Samuelson shouted the order.
Nat opened his
mouth to shout "no!" but before the syllable came out, it was too late,
it was done. The bow of the boat was swinging around. They had tacked. The race
was as good as over.
slogging toward the finish line, but it didn't matter anymore, because if the
wind shifted in either direction Hunt would benefit from the fact that they had
tacked and he had not, and if the wind did not shift at all he would beat them
anyway, by the two-boat-length advantage that he held. Hunt would be astonished
by their error, but only for an instant. Then he would convince himself that it
was his virtue that enabled him to hold fast until they blundered—and, of
course, in a sense it was.
Dyce was sailing
the boat adequately now, not the way he had sailed it before. His turn had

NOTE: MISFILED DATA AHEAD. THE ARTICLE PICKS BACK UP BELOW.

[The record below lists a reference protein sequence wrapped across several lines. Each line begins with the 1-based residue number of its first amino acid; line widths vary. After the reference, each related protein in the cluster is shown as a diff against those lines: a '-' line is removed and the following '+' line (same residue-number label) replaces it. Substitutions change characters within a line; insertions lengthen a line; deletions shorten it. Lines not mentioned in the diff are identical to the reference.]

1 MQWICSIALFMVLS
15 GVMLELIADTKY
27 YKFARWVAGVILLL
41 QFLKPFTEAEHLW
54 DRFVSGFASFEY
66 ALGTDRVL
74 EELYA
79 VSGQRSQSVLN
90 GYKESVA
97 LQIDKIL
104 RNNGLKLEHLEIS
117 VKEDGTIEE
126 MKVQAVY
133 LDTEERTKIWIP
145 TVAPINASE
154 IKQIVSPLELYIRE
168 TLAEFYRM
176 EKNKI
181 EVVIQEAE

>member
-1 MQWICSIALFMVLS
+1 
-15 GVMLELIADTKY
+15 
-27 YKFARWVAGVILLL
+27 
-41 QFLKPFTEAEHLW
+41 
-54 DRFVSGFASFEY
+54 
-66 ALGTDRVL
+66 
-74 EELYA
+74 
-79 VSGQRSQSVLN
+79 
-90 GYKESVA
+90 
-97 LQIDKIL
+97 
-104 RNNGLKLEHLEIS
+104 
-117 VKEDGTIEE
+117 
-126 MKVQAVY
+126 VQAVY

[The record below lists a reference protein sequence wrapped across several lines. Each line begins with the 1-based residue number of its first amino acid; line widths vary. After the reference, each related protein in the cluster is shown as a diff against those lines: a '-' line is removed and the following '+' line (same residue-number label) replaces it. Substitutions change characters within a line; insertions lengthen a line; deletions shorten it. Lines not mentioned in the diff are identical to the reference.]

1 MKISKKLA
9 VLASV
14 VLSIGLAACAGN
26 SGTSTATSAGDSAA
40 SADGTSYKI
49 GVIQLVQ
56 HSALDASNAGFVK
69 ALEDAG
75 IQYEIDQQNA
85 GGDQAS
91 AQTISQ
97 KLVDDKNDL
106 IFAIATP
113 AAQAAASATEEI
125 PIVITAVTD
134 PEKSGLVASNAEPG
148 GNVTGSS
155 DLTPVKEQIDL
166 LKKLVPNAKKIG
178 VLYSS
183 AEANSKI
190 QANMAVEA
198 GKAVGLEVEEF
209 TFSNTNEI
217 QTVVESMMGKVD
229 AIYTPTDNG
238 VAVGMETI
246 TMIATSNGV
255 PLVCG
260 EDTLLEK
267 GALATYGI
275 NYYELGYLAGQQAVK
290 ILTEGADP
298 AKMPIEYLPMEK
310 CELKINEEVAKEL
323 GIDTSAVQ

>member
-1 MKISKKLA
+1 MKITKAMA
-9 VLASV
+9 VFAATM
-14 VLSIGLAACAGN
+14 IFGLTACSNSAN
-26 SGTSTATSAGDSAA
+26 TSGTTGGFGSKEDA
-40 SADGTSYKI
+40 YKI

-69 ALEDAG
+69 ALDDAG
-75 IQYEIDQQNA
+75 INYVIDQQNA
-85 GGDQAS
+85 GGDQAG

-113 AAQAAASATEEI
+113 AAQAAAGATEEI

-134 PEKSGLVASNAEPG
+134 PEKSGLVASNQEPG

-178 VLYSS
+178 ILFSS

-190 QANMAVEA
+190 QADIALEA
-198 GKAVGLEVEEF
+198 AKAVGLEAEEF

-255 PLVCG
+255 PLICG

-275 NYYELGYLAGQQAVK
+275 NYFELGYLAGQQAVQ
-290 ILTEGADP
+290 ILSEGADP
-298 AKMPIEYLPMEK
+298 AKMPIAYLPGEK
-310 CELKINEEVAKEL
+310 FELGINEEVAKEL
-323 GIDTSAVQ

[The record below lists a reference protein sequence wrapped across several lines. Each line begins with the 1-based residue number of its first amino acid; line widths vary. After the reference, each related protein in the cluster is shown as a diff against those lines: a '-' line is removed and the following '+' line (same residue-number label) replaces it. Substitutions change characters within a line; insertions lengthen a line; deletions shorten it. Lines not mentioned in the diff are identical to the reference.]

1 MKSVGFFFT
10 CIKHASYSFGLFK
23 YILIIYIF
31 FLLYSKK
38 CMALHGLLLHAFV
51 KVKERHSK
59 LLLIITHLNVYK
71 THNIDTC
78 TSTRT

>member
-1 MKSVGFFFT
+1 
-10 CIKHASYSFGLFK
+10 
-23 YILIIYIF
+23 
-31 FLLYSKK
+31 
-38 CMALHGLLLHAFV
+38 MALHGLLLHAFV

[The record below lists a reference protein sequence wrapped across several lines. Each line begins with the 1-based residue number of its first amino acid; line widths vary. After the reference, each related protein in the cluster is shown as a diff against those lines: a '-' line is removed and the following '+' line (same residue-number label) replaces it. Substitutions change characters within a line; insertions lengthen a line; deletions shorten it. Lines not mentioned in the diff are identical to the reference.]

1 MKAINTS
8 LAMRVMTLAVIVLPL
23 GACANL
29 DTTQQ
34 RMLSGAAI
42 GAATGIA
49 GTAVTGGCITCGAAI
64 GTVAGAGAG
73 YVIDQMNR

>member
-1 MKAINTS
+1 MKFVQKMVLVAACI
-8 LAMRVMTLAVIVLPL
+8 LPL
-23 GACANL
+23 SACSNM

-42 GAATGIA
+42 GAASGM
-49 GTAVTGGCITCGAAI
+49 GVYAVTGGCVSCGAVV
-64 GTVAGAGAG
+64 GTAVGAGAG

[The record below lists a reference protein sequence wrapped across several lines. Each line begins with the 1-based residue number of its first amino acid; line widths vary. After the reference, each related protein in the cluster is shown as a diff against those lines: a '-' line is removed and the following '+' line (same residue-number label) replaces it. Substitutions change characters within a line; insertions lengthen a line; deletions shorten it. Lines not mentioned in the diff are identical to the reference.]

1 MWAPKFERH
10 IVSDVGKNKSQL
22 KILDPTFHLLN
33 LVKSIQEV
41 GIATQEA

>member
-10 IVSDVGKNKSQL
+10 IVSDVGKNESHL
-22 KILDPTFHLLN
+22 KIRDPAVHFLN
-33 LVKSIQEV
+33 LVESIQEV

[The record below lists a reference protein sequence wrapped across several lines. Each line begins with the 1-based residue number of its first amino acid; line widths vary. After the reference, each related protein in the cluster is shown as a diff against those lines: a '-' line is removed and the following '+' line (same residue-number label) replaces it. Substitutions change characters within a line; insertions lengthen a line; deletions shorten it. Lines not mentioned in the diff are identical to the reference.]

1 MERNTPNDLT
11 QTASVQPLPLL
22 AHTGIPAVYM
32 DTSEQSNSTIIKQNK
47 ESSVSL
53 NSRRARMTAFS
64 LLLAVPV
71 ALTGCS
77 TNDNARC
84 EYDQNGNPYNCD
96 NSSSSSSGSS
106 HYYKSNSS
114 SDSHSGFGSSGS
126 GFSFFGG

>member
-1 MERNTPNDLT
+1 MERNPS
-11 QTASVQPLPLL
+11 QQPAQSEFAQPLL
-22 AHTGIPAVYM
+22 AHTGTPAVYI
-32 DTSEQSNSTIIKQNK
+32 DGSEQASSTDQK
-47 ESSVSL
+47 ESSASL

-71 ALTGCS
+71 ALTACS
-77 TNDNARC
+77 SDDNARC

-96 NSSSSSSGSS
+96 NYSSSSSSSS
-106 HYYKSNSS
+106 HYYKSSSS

come. It had been real. He had his chance, and he blew it. Or maybe not, maybe
it had just been taken from him. Either way it was over.
It did not hurt
Nat as much as he would have expected to cross the finish line, because at that
moment he was no longer brother to anyone. Both he and his father had heard him
shout "no" when the moment came, and both of them knew that some men
can be wiped out and some cannot. As they crossed the finish line in third
place, Hunt waved to them with the special warmth that a man feels for another
man whom he has beaten. Samuelson waved back with his right arm.
trouble back there," he shouted. It was impossible to say more, above the
noise of the wind, with the distance between the two boats already widening as
they headed for different harbors, but it would make a fine story back on
shore, in his own yacht club first but later in Hunt's club also and all the
other clubs, how he had almost met his end during the race but had insisted on
finishing, even though his sons had wanted to quit. Of course, he would be
careful to give them credit for taking over the boat and finishing third. As he
put away the binoculars, he noticed with irritation that he had forgotten to
ease the tension of the sails, and here they were, almost back at the